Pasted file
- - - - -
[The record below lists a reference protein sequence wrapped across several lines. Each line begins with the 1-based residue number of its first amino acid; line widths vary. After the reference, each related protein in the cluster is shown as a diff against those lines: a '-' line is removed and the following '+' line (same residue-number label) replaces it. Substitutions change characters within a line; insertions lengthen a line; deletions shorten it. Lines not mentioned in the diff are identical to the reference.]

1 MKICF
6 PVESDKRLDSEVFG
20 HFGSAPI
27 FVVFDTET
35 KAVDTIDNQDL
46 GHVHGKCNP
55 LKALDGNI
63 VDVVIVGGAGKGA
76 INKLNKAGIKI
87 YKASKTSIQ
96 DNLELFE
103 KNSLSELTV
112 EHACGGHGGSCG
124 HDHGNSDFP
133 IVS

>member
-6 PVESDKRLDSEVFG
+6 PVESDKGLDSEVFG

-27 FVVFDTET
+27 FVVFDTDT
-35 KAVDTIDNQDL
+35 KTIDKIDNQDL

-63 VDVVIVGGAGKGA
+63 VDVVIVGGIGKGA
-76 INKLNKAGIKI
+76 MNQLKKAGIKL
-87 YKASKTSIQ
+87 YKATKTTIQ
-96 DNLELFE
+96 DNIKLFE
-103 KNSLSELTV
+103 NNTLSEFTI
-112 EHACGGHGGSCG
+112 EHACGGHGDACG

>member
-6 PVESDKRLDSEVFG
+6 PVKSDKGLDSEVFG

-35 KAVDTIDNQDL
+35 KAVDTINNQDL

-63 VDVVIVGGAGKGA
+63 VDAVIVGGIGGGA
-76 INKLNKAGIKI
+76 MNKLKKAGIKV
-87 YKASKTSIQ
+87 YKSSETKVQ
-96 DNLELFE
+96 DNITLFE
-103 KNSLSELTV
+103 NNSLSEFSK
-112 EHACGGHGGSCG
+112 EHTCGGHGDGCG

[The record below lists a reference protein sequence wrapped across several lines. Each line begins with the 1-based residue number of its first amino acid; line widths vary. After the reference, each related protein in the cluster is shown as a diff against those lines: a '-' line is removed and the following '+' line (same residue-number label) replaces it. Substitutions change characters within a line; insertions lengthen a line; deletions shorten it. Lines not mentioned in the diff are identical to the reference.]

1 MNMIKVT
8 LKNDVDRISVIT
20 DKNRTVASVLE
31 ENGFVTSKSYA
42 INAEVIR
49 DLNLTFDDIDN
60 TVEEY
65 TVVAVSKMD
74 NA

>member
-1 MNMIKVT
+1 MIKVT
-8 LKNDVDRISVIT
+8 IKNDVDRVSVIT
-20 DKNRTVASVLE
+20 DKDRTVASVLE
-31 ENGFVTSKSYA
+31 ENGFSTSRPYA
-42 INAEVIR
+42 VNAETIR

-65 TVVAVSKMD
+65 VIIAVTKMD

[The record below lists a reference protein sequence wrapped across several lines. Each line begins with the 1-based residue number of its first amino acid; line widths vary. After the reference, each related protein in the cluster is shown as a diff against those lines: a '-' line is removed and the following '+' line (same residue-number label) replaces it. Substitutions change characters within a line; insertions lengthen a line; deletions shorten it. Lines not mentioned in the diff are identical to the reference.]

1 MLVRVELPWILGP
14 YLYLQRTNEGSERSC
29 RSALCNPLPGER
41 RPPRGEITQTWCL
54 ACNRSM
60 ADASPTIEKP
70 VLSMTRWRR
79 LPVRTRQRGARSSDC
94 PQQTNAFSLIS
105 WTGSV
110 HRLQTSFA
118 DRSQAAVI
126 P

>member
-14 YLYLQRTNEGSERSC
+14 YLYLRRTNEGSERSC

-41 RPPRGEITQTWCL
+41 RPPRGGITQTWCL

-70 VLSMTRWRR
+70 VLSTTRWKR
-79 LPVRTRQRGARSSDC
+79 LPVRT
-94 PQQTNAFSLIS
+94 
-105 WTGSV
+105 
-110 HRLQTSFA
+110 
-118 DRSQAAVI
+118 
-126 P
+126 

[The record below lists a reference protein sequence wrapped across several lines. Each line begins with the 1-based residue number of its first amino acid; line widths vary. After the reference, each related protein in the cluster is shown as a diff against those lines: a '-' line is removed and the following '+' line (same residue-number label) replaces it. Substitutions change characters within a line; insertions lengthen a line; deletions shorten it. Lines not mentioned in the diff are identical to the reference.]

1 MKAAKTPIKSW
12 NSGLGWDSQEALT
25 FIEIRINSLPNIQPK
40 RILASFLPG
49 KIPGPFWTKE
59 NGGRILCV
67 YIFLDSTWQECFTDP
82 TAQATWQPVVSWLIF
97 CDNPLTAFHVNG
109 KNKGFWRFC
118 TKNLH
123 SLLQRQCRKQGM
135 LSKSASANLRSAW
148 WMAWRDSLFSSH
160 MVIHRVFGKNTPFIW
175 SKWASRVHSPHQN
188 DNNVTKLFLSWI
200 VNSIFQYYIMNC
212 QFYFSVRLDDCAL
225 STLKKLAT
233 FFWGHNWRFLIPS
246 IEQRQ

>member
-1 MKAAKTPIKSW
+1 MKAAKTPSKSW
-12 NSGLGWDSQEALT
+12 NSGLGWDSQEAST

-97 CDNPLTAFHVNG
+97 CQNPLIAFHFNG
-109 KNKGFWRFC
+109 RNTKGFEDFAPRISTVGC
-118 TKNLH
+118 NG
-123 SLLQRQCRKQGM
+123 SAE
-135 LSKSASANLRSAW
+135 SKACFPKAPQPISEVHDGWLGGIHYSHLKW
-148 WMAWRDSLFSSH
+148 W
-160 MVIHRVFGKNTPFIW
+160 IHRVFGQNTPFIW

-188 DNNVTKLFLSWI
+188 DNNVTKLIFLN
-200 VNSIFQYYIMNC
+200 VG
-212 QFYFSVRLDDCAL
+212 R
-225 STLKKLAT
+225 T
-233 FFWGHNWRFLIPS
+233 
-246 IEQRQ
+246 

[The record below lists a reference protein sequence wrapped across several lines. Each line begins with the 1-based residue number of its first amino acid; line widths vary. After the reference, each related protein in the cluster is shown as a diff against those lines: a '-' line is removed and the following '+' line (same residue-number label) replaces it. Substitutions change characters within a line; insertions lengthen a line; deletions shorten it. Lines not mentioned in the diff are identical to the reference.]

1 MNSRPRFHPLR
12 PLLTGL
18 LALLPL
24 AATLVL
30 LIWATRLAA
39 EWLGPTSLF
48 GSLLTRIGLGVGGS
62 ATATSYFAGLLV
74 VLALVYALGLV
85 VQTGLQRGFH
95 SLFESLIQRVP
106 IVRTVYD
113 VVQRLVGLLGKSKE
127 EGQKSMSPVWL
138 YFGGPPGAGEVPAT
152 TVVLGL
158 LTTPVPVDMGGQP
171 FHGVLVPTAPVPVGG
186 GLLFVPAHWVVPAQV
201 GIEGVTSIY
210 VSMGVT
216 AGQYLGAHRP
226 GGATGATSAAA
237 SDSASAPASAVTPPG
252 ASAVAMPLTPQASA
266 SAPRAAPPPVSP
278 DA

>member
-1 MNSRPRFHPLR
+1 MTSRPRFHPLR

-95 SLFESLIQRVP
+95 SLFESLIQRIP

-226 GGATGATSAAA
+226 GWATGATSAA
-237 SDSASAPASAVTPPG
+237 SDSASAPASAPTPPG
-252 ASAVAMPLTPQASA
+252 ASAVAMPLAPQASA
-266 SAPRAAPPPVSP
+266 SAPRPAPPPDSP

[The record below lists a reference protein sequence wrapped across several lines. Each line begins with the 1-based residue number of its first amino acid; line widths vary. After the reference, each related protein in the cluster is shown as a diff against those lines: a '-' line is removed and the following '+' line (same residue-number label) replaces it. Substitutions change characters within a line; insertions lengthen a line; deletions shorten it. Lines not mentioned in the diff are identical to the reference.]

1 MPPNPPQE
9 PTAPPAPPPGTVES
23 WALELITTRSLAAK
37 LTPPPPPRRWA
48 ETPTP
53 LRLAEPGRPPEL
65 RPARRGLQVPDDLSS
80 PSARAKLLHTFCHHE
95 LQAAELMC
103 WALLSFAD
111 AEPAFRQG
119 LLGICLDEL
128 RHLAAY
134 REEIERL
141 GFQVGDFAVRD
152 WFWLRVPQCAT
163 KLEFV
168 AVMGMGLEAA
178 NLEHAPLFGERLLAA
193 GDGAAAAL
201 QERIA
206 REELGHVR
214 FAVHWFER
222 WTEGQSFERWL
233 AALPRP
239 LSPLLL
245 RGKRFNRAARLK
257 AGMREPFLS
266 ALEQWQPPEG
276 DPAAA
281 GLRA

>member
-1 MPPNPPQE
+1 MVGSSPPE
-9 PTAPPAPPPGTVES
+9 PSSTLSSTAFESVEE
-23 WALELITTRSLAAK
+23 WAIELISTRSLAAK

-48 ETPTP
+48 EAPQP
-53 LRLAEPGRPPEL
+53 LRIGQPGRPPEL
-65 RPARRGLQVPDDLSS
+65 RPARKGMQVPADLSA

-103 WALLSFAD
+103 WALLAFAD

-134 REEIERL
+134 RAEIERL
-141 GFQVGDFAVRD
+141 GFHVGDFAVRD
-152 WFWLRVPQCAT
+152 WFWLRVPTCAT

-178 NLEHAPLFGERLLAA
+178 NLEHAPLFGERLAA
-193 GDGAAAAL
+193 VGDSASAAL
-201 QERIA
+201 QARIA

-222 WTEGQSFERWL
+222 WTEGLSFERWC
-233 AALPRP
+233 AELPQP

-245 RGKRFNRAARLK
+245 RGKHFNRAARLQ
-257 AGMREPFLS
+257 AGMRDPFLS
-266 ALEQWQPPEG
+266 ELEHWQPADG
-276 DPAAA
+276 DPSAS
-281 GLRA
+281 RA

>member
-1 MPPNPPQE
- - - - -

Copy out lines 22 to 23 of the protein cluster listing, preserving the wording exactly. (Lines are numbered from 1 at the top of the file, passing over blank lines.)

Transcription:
-35 KAVDTIDNQDL
+35 KTIDKIDNQDL